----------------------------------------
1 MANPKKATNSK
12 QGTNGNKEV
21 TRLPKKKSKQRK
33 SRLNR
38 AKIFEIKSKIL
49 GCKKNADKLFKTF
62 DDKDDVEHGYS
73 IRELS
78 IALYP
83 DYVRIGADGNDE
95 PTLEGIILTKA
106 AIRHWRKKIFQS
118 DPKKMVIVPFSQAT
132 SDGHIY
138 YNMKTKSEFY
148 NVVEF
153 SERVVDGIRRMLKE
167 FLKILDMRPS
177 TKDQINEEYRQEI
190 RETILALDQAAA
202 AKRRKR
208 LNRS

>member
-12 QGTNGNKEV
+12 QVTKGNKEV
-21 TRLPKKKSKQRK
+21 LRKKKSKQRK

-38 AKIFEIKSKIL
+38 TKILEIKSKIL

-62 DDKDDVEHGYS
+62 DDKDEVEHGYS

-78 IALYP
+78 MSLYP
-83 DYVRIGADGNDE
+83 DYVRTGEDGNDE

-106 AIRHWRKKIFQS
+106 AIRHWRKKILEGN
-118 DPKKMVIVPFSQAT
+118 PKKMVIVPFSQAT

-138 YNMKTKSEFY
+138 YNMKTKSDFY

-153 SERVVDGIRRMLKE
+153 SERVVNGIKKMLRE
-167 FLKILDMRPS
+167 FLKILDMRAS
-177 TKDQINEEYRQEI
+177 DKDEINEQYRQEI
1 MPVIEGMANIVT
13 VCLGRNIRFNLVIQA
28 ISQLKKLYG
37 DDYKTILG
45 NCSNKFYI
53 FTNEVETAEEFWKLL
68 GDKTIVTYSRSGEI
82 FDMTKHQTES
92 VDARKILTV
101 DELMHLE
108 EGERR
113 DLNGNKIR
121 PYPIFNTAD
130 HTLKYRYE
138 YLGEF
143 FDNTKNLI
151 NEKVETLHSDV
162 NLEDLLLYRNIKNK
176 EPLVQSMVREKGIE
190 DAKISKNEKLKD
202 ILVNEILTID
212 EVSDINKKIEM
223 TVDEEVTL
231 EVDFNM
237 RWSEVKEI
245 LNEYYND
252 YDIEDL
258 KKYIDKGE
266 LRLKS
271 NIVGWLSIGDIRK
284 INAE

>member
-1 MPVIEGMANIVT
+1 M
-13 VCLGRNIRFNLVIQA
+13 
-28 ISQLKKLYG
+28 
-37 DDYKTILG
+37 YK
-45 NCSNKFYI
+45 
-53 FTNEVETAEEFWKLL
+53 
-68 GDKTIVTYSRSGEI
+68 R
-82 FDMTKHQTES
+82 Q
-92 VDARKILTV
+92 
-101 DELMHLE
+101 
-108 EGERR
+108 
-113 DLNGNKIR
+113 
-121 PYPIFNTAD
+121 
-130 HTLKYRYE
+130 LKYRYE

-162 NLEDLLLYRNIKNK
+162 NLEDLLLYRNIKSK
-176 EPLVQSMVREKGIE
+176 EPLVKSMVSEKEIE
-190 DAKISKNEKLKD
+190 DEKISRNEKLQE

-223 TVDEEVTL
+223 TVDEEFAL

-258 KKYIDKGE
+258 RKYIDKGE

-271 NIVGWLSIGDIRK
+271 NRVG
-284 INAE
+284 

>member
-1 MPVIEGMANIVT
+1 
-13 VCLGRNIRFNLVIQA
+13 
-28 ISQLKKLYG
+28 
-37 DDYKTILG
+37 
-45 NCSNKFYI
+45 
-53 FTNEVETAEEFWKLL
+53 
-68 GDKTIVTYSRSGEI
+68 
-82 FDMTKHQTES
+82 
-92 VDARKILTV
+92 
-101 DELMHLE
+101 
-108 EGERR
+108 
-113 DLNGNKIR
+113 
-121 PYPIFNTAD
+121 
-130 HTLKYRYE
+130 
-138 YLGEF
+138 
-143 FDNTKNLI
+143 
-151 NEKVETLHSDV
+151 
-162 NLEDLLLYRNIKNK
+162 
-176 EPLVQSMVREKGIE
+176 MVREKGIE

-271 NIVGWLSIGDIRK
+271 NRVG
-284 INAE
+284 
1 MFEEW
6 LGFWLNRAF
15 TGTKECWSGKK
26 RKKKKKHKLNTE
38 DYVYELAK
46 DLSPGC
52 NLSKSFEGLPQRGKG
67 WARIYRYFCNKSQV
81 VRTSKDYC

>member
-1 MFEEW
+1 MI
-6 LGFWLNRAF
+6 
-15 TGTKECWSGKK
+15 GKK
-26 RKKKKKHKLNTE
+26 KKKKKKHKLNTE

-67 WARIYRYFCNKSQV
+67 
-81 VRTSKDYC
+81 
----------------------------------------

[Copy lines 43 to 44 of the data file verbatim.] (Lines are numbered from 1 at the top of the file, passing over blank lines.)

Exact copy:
+153 SERVVNGIKKMLRE
-167 FLKILDMRPS